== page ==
Linda noticed that the manifesto sounded eerily like Ted’s letters to David. Although it had not yet been published, she said that the manifesto railed against technology, a topic which Ted frequently bashed. David, ironically, also disliked technology as a general rule — though had never considered his brother to be violent.
A month later, David read the manifesto at his local library. In an interview with Oprah Winfrey, he said he read it so he could allay Linda’s fears but afterward reading, David was stunned. The first paragraph sounded just like Ted.
In particular, there was one phrase that caught David’s attention.
“After I read the first few pages, my jaw literally dropped. One particular phrase disturbed me. It said modern philosophers were not ‘cool-headed logicians.’ Ted had once said I was not a ‘cool-headed logician’, and I had never heard anyone else use that phrase.”
David agonized for months about what to do. He worried his frail mother, at age 79, might have a stroke. His father, Ted Sr., killed himself in 1990 after being diagnosed with terminal lung cancer.
Besides, David deeply loved his brother. But finally, after months, he did what he felt was morally right. Acting as a cool-headed logician, David Kaczynski reasoned that the needs of the many outweighed the needs of himself and his brother.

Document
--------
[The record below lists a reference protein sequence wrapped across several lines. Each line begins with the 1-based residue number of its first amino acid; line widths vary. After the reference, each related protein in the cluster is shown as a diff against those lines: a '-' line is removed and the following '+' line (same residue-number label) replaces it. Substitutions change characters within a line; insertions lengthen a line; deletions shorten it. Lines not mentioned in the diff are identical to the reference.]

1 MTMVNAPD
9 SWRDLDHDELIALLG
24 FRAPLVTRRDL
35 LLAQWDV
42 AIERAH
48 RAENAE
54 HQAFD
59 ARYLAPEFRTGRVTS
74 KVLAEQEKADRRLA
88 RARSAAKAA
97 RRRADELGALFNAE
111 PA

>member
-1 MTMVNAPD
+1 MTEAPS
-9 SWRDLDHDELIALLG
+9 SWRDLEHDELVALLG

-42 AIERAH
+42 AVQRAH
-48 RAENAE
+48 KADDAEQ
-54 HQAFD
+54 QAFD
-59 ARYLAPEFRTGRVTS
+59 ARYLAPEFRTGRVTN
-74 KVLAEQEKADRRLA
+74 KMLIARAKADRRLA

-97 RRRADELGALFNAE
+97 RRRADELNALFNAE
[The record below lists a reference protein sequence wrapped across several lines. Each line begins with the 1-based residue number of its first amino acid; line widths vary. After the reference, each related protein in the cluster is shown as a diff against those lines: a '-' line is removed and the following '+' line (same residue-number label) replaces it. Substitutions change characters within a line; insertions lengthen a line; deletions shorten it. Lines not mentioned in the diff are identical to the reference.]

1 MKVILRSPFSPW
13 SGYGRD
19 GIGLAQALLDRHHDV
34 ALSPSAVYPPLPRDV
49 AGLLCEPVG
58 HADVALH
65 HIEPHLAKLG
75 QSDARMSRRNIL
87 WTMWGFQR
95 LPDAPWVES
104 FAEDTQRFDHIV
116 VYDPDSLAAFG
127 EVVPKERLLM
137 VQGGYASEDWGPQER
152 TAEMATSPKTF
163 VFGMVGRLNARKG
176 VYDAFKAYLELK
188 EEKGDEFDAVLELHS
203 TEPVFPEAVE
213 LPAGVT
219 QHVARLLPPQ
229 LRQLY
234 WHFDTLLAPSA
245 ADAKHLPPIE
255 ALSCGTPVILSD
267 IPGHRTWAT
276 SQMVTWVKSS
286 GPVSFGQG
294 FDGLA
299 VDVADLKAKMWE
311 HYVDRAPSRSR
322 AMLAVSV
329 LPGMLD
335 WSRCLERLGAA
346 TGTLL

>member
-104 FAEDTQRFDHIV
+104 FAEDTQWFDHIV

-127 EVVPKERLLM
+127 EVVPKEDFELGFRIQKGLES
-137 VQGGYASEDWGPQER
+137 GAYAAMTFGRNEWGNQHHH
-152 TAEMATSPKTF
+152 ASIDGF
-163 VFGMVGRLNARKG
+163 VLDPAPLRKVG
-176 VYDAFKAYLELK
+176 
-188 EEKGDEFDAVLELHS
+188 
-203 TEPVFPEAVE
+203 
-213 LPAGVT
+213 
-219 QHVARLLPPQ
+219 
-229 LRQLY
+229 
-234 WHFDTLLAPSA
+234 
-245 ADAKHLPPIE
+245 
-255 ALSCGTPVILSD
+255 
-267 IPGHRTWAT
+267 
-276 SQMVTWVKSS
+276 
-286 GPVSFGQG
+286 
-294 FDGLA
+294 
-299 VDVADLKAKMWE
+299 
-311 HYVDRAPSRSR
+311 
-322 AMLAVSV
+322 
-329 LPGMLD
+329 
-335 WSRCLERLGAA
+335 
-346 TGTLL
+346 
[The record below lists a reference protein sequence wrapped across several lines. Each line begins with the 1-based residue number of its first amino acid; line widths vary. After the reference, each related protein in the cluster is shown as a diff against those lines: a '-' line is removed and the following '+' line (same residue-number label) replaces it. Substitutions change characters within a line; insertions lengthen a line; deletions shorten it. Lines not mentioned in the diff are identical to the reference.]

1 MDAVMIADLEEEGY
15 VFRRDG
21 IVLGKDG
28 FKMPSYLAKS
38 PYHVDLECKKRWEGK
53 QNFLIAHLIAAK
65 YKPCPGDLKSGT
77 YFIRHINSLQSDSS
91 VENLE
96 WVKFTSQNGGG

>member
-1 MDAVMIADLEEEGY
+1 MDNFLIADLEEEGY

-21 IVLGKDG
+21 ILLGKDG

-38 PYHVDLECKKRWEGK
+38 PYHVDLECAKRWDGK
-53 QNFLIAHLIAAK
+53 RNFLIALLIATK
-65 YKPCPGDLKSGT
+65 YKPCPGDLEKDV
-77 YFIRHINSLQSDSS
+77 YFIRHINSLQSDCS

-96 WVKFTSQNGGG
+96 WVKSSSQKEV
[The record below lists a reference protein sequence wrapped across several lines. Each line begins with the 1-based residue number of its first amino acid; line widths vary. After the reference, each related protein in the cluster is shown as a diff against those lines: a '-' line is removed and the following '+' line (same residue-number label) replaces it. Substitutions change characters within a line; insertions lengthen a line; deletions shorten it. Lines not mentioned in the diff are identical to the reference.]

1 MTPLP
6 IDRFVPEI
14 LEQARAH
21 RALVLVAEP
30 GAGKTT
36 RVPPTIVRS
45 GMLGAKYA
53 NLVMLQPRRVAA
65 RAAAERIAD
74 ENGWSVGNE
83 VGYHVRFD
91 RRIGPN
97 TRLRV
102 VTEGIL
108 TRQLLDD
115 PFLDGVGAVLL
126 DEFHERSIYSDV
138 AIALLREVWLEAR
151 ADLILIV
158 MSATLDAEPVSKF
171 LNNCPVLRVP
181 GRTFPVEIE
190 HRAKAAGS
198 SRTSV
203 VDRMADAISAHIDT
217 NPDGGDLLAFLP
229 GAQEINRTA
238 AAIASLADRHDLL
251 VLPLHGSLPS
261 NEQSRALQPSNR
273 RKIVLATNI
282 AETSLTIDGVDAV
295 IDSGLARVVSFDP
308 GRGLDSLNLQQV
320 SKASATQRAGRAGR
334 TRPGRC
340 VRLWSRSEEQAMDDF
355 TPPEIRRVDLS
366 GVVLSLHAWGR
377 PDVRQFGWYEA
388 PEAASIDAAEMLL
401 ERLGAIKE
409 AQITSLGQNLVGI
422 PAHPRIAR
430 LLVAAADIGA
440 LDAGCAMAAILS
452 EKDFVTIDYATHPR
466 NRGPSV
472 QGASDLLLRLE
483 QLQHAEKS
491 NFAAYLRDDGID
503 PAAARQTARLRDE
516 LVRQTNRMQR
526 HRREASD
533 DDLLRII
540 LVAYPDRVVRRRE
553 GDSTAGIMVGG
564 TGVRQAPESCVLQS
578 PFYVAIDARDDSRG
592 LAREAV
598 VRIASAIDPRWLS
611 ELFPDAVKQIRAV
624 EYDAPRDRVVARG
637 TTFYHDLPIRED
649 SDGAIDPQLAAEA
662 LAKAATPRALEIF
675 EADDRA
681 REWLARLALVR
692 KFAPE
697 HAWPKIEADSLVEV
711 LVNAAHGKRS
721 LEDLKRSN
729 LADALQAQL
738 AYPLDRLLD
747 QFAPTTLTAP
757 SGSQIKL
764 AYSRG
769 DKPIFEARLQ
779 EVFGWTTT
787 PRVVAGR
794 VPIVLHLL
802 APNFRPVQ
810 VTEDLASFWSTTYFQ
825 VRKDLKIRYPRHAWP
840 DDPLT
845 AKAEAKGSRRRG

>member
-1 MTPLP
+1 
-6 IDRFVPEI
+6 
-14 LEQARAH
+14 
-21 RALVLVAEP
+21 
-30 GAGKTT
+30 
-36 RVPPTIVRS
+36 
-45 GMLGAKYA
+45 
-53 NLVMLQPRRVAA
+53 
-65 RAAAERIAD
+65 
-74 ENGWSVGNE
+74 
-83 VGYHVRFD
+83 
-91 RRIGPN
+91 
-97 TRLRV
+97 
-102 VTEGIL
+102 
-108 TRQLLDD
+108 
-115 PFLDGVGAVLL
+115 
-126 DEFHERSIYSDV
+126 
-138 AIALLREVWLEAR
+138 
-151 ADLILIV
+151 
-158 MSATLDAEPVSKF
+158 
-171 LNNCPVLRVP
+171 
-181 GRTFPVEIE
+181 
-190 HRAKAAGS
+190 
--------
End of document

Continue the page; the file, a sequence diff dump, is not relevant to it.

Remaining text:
David went to James Fitzgerald, a linguist and criminal profiler on the case who analyzed every word of Ted’s Manifesto. The younger brother of the Unabomber shared letters that Ted wrote decades earlier. The language was eerily similar.
That was all the FBI needed.
An Apocalyptic Vision
FBI agents went to rural Lincoln, Mont., within a few days of consulting with David. They arrested Ted and he was sentenced to eight life terms at the at the Supermax security prison in Florence, Colo.
“Unfortunately, his [Ted’s] capacity for empathy was eroded by his strong sense of personal injury and disappointment; his hope for the world was shattered by an apocalyptic vision. Beholding this threat through the distorting lens of his own illness, his sense of integrity became tragically twisted,” David mused on his brother’s internal troubles.
David also recalled an experience that could have fueled Ted’s feelings of isolation. At just 9-months-old, Ted had a rash which covered his body and required that doctors quarantine him from his parents. Ted could only be seen every other day — and then only for a few hours. Perhaps this marked the beginning of Ted’s abandonment issues.
Despite Ted’s murderous ways, David Kaczynski says he will always love his brother. Indeed, he is the only person who can truly understand the inner torment that Ted Kaczynski suffered.
But David Kaczynski has no idea how, or even if, his troubled brother is being treated for his mental illness while in prison. The brothers have reportedly not been in further contact.
After this look at David Kaczynski’s difficult decision, read about Al Capone’s even more bloodthirsty brother, Frank. Then take a look at the Wall Street Bombing, New York’s first terrorist attack.